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Sho Madjozi Breaks Down the Complexities of Xenophobia in South Africa in Emotional Twitter Thread

"The truth is complicated," says Sho Madjozi.

South African rapper Sho Madjozi shared with her Twitter followers an extensive breakdown of the dynamics involved in the xenophobic attacks that are currently taking place in South Africa.


Sho Madjozi is one of the few people who've been able to express that there are faults on both sides without offending anyone.

You can read her whole thread below:














Sho Madjozi's commentary has been commended by many South Africans who went as far as saying she's doing more than the country's president about the ongoing xenophobic attacks.

President Cyril Ramaphosa was silent for a majority duration of the protests, nor has he commented about the number of South African women who have been murdered by men in the past few weeks.

When he eventually made a statement yesterday, Ramaphosa said the xenophobic attacks were "not justified."

EFF leader Julius Malema released a video condemning the attacks, too, stating that fellow Africans aren't the enemy.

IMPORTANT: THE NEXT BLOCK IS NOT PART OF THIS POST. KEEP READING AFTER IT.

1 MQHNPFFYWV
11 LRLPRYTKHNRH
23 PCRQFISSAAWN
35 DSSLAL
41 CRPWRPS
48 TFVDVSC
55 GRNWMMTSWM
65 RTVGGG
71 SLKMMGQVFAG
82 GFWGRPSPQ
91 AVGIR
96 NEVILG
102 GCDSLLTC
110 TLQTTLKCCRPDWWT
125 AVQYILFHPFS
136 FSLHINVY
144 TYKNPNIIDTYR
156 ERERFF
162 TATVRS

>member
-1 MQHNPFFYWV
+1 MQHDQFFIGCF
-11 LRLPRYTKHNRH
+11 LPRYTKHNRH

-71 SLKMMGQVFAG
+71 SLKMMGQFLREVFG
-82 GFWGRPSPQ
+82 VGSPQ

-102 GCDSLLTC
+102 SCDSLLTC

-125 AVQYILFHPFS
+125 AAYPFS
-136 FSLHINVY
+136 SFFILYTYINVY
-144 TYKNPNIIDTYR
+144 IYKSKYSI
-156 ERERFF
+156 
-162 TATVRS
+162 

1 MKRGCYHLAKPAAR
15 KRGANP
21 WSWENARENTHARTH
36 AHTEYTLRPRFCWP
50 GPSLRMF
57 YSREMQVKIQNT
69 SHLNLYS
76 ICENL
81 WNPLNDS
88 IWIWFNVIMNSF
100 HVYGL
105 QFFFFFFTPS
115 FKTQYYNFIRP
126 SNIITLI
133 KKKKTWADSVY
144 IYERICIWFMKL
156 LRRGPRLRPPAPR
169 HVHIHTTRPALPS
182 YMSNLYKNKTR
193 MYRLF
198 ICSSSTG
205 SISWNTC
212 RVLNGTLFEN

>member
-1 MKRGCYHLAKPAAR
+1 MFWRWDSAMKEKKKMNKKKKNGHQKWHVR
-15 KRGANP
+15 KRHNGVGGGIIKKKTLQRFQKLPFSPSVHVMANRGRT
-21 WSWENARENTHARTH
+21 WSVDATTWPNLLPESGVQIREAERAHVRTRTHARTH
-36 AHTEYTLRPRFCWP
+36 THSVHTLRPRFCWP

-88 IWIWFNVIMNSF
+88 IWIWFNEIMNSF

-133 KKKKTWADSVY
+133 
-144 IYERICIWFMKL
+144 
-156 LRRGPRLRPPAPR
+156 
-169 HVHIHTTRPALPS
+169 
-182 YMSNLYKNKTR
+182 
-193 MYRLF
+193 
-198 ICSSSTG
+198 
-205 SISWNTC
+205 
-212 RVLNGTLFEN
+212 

Music

6 Samples From 'Éthiopiques' in Hip-Hop

A brief history of Ethio-jazz cultural exchange featuring songs by Nas & Damian Marley, K'naan, Madlib and more.

This article was originally published on OkayAfrica in March, 2017. We're republishing it here for our Crossroads series.

It's 2000 something. I'm holed up in my bedroom searching for samples to chop up on Fruity Loops. While deep into the free-market jungle of Amazon's suggested music section, I stumble across a compilation of Ethiopian music with faded pictures of nine guys jamming in white suit jackets. I press play on the 30 second sample.

My mind races with the opportunities these breakbeats offered a budding beat maker. Catchy organs, swinging horns, funky guitar riffs, soulful melodies and grainy and pained vocalists swoon over love lost and gained. Sung in my mother tongue—Amharic—this was a far cry from the corny synthesizer music of the 1990s that my parents played on Saturday mornings. I could actually sample this shit.

The next day, I burn a CD and pop it into my dad's car. His eyes light up when the first notes ooze out of the speakers. “Where did you get this?" He asks puzzlingly. “The internet," I respond smiling.

In the 1970s my dad was one of thousands of high school students in Addis Ababa protesting the monarchy. The protests eventually created instability which lead to a coup d'état. The monarchy was overthrown and a Marxist styled military junta composed of low ranking officers called the Derg came to power. The new regime subsequently banned music they deemed to be counter revolutionary. When the Derg came into power, Amha Eshete, a pioneering record producer and founder of Ahma Records, fled to the US and the master recordings of his label's tracks somehow ended up in a warehouse in Greece.

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